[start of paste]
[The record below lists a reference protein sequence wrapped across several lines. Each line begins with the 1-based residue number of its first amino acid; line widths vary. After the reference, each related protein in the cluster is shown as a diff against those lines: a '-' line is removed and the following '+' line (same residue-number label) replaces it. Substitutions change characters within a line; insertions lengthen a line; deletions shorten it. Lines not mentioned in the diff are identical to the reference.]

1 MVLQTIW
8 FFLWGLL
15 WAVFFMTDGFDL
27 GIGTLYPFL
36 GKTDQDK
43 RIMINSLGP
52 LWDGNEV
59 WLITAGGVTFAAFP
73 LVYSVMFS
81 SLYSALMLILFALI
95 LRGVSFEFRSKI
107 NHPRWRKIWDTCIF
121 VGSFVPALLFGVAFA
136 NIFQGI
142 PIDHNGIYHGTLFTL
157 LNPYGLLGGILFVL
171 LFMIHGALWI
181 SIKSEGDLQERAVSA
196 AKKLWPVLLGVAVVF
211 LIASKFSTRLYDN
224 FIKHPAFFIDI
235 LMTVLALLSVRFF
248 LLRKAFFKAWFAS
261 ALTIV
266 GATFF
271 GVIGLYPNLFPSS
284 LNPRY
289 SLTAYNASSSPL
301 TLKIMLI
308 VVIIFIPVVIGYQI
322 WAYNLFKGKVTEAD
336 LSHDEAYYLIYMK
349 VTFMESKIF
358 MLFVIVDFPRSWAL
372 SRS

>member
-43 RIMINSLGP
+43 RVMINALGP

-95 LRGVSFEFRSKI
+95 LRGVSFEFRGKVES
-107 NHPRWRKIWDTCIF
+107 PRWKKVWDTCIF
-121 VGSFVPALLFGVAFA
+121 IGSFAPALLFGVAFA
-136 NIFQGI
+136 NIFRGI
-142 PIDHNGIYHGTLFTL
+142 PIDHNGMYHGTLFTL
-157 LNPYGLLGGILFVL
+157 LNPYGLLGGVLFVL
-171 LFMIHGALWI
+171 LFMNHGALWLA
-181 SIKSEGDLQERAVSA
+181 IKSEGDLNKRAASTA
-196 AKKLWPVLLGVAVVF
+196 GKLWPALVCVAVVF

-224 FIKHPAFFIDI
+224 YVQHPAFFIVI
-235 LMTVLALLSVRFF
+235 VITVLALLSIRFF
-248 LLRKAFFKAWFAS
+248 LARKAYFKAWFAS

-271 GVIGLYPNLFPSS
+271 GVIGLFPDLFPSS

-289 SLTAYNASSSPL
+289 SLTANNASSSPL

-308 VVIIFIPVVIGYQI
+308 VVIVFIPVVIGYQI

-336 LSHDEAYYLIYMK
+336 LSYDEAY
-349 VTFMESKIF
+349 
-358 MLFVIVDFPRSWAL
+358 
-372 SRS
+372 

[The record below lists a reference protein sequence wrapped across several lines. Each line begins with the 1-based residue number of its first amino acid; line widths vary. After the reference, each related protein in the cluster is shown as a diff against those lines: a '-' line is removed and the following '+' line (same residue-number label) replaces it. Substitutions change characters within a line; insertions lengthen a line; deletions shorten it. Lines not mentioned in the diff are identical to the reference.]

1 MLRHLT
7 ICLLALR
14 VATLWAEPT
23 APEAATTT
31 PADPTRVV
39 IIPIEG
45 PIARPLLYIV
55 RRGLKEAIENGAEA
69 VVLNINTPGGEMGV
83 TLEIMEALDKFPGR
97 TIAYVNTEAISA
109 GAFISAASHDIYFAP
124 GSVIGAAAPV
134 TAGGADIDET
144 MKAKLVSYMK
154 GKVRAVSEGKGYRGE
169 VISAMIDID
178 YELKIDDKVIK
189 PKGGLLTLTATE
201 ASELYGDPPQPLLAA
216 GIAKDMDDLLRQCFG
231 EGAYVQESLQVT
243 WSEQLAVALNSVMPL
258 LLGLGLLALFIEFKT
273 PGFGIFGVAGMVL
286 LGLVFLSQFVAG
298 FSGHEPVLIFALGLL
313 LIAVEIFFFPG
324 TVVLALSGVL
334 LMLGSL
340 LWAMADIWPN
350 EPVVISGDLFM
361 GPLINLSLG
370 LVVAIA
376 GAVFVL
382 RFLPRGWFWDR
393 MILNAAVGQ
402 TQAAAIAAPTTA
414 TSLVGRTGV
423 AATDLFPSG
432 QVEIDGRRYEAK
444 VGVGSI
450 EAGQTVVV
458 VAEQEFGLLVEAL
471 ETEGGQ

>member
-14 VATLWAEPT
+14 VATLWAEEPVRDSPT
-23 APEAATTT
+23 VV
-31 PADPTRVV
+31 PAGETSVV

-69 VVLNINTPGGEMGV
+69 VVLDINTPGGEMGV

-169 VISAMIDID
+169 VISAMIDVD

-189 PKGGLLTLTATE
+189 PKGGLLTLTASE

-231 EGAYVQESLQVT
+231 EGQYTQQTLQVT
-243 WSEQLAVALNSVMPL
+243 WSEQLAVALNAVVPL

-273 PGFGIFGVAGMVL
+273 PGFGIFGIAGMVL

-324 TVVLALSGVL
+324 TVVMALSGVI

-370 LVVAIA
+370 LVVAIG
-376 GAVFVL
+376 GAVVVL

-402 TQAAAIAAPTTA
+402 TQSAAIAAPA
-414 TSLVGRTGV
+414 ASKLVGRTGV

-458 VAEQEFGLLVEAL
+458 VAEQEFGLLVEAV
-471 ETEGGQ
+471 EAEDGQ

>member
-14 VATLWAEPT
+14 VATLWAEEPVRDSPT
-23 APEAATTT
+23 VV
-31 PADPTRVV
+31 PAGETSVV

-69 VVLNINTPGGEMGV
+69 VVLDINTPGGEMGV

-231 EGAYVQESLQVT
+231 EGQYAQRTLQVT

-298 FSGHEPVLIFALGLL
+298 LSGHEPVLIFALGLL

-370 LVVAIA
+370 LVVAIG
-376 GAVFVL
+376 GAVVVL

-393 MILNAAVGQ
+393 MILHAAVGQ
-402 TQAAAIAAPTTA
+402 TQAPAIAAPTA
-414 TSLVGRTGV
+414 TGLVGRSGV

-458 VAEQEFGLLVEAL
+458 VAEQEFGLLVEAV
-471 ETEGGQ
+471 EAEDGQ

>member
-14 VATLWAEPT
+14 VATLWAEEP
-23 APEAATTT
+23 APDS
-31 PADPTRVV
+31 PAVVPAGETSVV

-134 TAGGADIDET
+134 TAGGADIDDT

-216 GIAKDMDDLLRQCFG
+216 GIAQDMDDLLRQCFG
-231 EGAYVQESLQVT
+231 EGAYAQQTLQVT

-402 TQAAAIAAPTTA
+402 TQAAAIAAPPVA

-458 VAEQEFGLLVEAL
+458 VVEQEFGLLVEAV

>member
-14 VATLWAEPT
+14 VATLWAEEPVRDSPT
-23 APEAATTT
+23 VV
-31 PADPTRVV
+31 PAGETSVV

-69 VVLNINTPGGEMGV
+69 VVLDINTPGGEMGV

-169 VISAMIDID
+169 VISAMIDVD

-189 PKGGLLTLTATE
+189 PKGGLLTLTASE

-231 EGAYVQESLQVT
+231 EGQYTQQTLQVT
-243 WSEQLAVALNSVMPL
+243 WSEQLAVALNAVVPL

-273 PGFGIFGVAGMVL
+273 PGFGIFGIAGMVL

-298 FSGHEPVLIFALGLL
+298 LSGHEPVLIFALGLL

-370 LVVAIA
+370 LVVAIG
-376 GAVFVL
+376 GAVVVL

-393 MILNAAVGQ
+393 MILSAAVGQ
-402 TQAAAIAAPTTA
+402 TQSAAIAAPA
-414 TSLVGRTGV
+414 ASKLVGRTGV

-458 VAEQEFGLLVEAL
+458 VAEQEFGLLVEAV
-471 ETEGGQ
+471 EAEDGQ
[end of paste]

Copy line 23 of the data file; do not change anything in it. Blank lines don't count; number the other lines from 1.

235 LMTVLALLSVRFF